1994 Harvard graduate and vice president of programs at the Foundation
for Individual Rights in Education (FIRE). Harvard FAS
had written
, “We
assume that the long-term benefits to our community will outweigh the
short-term unpleasant effects of sometimes-noxious views. Because we are
a community united by a commitment to rational processes, we do not
permit censorship of noxious views.”

But that was the Harvard administration, and Harvard’s FAS seems to have
a way, as it did with Lawrence Summers’s presidency in 2005, of having
the last word. There was, as might be expected, an element of
selectivity in the FAS’s righteous indignation. Diana Eck’s remarks
focused entirely on the “demonization” of India’s Muslims, while
pointedly ignoring the consequences for India’s Christians under Swamy’s
blueprint–even though Swamy’s op-ed had included a disparaging
reference to India’s Christian president, Sonia Gandhi, as
“semi-literate.” Muslims are a fashionable victim group in today’s
academia, while Christians are not. Contrast the FAS’s harsh treatment
of Swamy to the reluctance of faculty and administrators at the
University of Colorado-Boulder to take any action against former ethnic
studies professor Ward Churchill for blaming the U.S. for the 9/11
Muslim terrorist massacre, and for calling the thousands of 9/11 victims
who worked at the World Trade Center towers “little Eichmanns.”
Churchill was fired from the university in 2006–but for scholarly
plagiarism (he subsequently sued the university, and his appeal is
pending before the Colorado Supreme Court).

Regarding the Swamy matter, it is tempting to say, “A plague on both
your houses,” and focus sympathy on a more appealing victim of an
ideological witch hunt. But one must remember that Swamy was effectively
fired from Harvard because some people didn’t like something he said
outside his classroom–and that ought to chill the bones of anyone who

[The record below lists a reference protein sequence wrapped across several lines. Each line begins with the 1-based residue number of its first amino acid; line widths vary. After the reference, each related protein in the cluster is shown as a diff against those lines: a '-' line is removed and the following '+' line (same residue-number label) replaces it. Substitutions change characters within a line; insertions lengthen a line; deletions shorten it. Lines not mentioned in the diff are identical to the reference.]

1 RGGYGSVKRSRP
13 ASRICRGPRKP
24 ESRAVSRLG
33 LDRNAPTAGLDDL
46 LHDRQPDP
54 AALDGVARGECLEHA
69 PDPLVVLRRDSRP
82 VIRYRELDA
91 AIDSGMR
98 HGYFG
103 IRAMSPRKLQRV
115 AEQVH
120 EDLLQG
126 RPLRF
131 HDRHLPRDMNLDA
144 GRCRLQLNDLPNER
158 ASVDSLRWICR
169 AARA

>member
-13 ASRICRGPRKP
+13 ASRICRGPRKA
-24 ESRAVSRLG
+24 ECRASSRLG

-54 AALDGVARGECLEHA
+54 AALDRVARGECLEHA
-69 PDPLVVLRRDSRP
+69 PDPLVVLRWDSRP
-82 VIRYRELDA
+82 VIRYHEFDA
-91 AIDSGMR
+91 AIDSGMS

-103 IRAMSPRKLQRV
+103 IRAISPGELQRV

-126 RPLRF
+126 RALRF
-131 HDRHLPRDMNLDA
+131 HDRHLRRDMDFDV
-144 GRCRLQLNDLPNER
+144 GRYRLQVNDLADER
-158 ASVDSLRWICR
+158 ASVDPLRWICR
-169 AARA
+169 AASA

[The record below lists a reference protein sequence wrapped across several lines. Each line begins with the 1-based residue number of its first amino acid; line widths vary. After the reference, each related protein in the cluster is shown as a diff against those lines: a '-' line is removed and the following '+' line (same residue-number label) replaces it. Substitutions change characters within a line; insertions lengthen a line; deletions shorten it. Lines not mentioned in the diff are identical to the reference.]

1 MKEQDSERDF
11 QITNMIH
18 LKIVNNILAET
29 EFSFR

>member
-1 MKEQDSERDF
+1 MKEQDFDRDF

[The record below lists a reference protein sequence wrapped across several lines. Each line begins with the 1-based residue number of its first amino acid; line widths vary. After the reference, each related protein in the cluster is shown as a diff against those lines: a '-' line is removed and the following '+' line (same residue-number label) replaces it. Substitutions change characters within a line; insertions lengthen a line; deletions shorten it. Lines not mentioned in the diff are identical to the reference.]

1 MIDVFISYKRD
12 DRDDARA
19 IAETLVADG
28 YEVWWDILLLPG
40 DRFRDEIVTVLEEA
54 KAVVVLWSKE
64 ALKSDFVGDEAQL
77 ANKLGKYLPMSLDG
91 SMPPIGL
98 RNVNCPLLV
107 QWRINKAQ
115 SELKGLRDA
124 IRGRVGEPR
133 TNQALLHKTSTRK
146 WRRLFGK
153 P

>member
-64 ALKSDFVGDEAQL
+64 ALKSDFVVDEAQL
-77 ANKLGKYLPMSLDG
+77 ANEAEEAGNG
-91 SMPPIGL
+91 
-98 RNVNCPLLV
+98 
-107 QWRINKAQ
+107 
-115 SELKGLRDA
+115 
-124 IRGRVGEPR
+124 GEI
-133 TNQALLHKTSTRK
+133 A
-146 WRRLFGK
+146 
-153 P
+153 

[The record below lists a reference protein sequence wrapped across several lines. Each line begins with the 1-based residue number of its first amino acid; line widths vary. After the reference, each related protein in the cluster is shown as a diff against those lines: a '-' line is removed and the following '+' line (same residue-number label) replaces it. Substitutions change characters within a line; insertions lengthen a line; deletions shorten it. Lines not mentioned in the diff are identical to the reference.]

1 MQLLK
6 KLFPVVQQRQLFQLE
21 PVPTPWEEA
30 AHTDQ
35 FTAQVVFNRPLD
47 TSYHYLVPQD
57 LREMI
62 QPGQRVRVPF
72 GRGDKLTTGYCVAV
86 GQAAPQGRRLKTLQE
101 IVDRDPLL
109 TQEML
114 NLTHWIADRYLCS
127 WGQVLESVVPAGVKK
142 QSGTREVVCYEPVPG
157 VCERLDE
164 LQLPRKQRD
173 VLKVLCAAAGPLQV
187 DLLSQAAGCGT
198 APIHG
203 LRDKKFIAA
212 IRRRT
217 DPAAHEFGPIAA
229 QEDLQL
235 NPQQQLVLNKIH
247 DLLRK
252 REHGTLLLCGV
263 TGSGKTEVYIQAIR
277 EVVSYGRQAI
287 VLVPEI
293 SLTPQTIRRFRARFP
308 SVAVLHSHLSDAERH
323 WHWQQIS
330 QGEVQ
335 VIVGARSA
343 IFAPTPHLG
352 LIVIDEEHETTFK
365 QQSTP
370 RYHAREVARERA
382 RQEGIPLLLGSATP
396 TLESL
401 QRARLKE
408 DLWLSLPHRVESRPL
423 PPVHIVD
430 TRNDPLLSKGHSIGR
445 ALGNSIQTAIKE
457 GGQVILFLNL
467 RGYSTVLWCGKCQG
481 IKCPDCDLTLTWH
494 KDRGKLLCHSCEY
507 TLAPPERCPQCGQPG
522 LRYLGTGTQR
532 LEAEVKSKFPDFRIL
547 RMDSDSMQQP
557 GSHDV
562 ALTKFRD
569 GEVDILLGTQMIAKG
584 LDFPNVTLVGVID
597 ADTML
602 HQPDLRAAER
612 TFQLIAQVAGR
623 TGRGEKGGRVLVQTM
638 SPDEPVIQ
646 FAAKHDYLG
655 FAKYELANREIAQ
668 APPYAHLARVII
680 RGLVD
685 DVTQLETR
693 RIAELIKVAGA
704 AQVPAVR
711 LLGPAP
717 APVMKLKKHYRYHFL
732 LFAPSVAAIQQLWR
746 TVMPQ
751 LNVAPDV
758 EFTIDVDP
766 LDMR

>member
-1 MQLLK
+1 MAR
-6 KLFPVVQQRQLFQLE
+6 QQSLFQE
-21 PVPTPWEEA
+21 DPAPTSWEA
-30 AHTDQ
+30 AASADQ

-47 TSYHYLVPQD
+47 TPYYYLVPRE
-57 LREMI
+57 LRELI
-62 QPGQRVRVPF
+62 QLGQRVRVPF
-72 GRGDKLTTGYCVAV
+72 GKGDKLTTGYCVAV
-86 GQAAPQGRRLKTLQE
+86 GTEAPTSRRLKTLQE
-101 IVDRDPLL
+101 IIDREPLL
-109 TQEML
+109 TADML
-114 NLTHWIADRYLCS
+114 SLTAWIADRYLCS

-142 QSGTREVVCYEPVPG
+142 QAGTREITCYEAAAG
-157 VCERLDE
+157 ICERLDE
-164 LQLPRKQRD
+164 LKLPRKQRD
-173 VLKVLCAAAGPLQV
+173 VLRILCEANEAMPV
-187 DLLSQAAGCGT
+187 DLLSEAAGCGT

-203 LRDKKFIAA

regards freedom of expression as an important academic value.

One quote of Charlotte Allen’s article was misattributed:
 “Kissel had written, ‘We assume that the long-term benefits to our
community will outweigh the short-term unpleasant effects of sometimes-noxious
views. Because we are a community united by a commitment to rational processes,
we do not permit censorship of noxious views.'” Those were the words of
the Harvard FAS, not Adam Kissel.” The mistake has been corrected. –Ed

Charlotte Allen

Charlotte Allen blogs for the Los Angeles Times and writes frequently about cultural trends for the Weekly Standard.

2 thoughts on “Harvard Faculty 1, Free Speech 0

  1. This is the same group that drove president Lawrence Summers out of office. They are oppressive dictators who do not value freedoms. They try and implement a world where we can only say what they want to allow us to say. Luckily the internet at present prevents totalitarian oppression from such traitors, but it may only be a matter of time before the internet becomes controlled entirely as they already tried to shut down websites that reveal unpalatable truths about Islam. I am worried for our country if good people are being educated by this liberal university. The sad thing is there are others on this campus who think like Diana Eck, Bose & Company. That is very scary.

  2. As I point out in my blog (link below) on this subject, advocates of censorship generally proclaim their dedication to freedom of speech, as long as the speech doesn’t “go too far.” But beyond the usual problems of academic censorship is the additional question of whether the Harvard Faculty of Arts and Sciences, as an institution, should be taking an official position on what is appropriate or inappropriate for Indian citizens to write about Indian political and social issues in a newspaper in India.